2017-12-06T08:23:00-08:00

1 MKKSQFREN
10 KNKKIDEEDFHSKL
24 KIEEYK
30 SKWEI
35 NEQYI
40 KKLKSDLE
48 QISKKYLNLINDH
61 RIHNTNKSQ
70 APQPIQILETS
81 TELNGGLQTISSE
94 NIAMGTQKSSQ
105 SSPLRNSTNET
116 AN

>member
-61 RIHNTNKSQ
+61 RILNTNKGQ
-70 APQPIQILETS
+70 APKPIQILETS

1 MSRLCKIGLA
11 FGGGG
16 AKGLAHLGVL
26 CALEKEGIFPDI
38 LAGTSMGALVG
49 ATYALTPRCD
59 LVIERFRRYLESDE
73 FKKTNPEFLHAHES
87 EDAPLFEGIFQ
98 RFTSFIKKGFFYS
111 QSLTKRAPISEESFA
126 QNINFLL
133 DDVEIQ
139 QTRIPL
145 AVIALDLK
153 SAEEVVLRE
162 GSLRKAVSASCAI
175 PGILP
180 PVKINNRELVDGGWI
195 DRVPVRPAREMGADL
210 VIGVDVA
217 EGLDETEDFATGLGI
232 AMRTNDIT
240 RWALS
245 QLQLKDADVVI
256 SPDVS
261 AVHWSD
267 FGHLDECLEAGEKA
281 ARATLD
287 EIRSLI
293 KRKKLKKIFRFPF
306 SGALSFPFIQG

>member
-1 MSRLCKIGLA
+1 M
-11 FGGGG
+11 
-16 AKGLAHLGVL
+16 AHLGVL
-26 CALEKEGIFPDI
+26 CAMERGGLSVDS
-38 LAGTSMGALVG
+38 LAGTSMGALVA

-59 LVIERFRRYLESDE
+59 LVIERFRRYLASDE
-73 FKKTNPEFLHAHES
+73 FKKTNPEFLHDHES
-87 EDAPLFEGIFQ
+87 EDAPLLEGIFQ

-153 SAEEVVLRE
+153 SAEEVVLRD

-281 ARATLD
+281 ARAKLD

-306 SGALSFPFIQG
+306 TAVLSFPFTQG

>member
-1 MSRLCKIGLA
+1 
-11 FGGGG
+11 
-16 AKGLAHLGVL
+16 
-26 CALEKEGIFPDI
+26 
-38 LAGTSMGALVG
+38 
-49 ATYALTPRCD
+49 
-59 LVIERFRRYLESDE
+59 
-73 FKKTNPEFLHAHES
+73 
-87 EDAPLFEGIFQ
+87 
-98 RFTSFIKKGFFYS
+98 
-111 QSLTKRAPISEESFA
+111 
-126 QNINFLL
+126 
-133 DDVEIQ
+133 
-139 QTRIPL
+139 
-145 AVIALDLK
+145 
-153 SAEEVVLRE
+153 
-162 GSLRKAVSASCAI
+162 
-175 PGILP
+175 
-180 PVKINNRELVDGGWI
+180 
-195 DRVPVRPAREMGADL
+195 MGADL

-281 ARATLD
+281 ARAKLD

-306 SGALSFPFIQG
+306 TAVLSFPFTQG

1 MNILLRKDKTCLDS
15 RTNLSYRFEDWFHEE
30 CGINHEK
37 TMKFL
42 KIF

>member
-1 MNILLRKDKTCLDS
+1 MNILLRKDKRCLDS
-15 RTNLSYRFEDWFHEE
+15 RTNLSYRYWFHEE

Given that it's been a few years since my last domain name year in review, I've really enjoyed looking back at this year's biggest domain name stories and seeing how this industry has evolved. This year, in particular, has seen some notable changes which are likely to impact the domain name landscape for years to come. So without further ado, here is my list for 2017: * * * 10. Mergers and acquisitions continue to shape the domain industry landscape Earlier this year, Onex Corporation and Baring Private Equity Asia announced their acquisition of MarkMonitor, and Vespa Capital announced their investment in Com Laude and Valideus. In addition, Donuts announced their acquisition of Rightside Group. It appears that more than ever, investors see the value in the domain name industry's recurring revenue models. 9. .Com domains still fetching low seven-figures on the secondary market According to DNJournal, .com domain names such as fly.com, freedom.com and ETH.com are still commanding low seven-figures on the secondary market. While there may be some softening in the market, those who can afford to wait for the right buyer can still strike it rich. 8. Some .Brands begin actively marketing with their TLDs While the floodgates haven't exactly opened, there are now a number of well-known .Brands which are actively leveraging their TLDs including Fox, Barclays and AXA with thepredator.fox, home.barclays and fizzy.axa, respectively. Although most notable is Amazon with their highly visible campaign for buildon.aws. 7. New gTLD registrations stand at 23.5 million domain names Down from a high of 29.4 million registrations in April of this year, new gTLD registrations total 23.5 million domains as of today. According to nTLDstats.com, there are 1223 new gTLDs of which the top 5 TLDs by registration are currently .xyz, .top, .loan, .club and .win. Approximately 61.4% of new gTLD registrations are parked. 6. .Com and .net new domain registration growth slows The Q2 2017 Verisign Domain Name Industry Brief reported that, ".Com and .net TLDs had a combined total of approximately 144.3 million domain name registrations" representing a 0.8 percent increase year over year. The same report for the previous year stated, that ".com and .net TLDs experienced aggregate growth, reaching a combined total of approximately 143.2 million domain name registrations" representing a 7.3 percent increase year over year. 5. Greater representation of IP interests at ICANN With the appointment of Sarah Deutsch to the ICANN Board and Heather Forrest to the Chair of the GNSO Council, representation of IP interests at ICANN has never been greater. Sarah is currently Senior Counsel at Winterfeldt IP Group, bringing more than 30 years of experience in intellectual property law. Heather Forrest is an Associate Professor in Law at the University of Tasmania. 4. Expired domain results in critical outage Always shocking are stories of outages resulting from expired domain names. While not the only outage this year, Sorenson Communications in Utah failed to renew a critical domain which resulted in an outage to critical services such as 911 for those with hearing or speech disabilities. As a result of the outage, Sorenson was required to reimburse the FCC $2.7 million and pay fines of $252,000. 3. Federal officials raid the .Cat registry amidst political turmoil In September of this year, the Spanish government ordered the .Cat Registry to remove all .cat domains being used to support the Catalan independence referendum. In a raid by federal officials, .Cat's Director of Innovation and Information Systems, Pep Masoliver was arrested and subsequently released after more than 60 hours of detention, accused with charges of embezzlement, prevarication and disobedience. 2. ICANN delays KSK rollover According to ICANN, "The changing or 'rolling' of the KSK Key was originally scheduled to occur on 11 October, but (was) delayed bec[...]